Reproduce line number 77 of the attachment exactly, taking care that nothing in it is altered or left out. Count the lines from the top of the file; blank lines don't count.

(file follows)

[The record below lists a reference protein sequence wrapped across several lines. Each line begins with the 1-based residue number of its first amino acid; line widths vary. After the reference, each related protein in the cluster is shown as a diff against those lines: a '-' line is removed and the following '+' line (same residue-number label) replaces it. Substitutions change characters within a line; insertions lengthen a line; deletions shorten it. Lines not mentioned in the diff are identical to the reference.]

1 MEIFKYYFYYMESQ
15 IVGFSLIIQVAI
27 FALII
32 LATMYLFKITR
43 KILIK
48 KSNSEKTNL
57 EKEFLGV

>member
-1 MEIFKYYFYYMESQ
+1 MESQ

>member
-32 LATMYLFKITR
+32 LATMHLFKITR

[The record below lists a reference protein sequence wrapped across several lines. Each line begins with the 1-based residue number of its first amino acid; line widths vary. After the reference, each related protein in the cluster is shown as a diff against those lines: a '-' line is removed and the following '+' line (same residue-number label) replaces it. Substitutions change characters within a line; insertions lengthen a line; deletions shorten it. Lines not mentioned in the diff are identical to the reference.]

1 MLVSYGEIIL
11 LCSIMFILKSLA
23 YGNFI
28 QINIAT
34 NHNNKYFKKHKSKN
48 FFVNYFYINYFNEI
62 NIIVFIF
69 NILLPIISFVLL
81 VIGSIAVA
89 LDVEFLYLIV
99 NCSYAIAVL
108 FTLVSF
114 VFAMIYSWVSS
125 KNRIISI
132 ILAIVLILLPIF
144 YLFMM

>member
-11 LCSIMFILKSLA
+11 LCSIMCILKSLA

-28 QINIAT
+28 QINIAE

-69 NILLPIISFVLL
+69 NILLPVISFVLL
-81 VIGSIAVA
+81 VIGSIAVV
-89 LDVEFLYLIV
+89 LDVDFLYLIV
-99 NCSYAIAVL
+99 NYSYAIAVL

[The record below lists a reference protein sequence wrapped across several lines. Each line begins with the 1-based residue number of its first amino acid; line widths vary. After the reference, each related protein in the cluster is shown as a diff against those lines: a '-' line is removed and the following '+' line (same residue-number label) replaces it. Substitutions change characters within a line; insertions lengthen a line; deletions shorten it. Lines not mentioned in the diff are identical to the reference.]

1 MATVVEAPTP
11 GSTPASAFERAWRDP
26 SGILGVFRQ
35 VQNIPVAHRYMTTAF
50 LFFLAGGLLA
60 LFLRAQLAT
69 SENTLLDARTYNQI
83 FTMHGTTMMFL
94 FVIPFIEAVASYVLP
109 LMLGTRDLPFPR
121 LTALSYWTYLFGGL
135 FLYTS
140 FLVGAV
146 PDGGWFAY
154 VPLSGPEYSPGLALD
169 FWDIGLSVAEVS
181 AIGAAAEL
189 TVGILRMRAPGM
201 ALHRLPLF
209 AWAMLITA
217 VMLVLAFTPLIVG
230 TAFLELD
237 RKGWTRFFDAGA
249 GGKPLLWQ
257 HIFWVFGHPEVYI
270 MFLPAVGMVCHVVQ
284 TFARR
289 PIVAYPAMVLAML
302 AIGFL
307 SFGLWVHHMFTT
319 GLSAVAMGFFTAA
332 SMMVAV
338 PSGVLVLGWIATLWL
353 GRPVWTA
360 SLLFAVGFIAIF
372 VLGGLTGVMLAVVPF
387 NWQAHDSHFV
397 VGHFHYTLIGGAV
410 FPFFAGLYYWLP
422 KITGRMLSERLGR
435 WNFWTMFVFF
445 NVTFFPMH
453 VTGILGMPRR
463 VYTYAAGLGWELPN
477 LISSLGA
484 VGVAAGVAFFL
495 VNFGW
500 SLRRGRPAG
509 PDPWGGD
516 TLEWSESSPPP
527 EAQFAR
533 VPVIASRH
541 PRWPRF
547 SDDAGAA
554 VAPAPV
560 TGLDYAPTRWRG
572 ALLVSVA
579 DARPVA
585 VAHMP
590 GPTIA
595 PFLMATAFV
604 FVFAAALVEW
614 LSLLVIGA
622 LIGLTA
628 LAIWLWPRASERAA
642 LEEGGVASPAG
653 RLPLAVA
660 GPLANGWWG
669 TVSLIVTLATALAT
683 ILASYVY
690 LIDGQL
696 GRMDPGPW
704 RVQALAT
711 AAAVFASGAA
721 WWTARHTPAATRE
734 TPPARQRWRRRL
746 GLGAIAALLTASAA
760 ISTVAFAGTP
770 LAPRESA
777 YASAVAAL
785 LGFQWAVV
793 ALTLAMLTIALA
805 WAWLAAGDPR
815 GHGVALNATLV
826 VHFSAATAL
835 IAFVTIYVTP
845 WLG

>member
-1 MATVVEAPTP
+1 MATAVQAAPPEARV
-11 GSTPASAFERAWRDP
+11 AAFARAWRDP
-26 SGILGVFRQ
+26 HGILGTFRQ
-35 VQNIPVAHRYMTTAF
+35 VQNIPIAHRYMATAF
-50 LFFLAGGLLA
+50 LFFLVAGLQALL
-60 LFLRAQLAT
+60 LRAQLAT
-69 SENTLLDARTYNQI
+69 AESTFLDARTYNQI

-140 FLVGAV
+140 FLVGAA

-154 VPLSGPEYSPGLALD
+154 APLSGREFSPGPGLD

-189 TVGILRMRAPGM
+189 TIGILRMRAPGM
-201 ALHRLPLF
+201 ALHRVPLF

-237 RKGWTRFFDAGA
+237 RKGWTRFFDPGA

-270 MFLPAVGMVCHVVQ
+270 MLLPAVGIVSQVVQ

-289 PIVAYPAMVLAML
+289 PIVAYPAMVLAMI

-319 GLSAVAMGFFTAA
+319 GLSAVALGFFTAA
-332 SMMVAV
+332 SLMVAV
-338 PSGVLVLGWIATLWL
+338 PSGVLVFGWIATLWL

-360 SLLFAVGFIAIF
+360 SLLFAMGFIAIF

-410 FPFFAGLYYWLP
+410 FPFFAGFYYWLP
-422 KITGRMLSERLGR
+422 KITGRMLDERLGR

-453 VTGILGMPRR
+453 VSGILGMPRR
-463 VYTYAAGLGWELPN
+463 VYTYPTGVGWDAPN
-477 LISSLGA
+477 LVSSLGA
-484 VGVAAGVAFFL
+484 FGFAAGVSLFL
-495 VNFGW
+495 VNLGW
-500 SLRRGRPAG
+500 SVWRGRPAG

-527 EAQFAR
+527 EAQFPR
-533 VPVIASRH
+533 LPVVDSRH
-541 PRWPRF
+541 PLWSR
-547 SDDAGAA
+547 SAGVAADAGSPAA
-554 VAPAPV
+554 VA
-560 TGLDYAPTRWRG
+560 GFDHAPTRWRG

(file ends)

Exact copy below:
332 SMMVAV